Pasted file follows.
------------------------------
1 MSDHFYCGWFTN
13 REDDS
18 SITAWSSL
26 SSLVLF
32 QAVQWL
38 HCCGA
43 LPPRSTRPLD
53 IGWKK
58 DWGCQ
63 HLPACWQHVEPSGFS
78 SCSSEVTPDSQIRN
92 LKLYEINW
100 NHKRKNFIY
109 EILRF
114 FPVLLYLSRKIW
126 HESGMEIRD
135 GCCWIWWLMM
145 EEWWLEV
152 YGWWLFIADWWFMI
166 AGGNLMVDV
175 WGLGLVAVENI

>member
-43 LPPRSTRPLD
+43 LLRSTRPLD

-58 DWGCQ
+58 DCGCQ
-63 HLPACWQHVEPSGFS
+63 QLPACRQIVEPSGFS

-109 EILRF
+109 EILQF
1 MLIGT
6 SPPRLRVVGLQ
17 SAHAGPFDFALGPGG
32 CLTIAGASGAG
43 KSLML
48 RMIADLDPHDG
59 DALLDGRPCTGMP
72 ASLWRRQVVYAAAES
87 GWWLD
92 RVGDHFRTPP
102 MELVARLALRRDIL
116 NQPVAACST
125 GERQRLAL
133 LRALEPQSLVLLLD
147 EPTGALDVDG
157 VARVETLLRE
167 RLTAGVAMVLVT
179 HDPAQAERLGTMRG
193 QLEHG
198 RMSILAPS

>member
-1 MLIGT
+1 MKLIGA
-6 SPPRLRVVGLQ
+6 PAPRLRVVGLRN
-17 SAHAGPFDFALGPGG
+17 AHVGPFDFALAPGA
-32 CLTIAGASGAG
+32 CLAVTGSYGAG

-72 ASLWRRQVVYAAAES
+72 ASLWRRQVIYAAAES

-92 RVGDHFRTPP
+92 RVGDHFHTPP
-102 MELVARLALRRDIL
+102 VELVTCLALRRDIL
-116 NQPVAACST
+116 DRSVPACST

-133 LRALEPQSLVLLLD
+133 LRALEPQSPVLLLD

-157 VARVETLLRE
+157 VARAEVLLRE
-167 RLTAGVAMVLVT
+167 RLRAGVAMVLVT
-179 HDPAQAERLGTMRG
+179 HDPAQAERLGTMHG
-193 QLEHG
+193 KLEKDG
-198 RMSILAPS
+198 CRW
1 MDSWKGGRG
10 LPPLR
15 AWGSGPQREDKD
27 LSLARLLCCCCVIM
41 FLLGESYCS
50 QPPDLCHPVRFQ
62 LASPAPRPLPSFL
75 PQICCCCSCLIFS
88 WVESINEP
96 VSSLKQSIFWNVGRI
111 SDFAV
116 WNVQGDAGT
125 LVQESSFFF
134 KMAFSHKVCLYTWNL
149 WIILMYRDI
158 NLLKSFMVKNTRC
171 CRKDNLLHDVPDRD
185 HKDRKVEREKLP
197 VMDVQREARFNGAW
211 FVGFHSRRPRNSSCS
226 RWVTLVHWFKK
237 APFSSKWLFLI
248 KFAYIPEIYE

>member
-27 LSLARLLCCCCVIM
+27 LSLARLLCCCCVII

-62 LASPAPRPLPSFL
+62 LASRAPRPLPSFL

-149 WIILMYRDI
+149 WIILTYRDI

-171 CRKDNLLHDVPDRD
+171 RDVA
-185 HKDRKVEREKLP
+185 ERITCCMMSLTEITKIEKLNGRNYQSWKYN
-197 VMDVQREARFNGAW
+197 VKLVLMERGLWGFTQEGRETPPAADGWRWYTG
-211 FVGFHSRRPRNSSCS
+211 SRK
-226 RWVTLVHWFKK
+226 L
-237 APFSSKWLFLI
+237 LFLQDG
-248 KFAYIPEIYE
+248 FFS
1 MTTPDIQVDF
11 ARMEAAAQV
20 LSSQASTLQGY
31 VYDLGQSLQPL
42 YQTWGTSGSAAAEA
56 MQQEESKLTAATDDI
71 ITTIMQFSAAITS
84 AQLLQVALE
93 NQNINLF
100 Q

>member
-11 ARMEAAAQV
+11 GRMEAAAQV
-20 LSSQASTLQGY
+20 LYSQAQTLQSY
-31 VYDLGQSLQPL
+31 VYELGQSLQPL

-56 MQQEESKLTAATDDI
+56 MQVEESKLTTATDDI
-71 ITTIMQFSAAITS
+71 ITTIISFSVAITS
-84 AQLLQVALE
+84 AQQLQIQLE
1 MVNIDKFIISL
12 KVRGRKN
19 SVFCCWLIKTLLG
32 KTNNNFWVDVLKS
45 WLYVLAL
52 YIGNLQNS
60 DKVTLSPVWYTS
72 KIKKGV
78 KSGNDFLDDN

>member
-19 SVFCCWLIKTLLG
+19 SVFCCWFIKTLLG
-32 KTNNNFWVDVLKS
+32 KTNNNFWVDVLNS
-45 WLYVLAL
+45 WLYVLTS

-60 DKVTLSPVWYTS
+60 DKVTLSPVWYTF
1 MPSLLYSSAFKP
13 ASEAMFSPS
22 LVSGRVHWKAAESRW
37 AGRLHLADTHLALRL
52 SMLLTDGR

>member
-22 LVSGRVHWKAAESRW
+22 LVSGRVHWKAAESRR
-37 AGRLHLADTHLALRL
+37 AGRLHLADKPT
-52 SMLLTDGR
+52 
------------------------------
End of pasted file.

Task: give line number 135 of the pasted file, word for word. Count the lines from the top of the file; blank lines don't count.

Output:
-11 ARMEAAAQV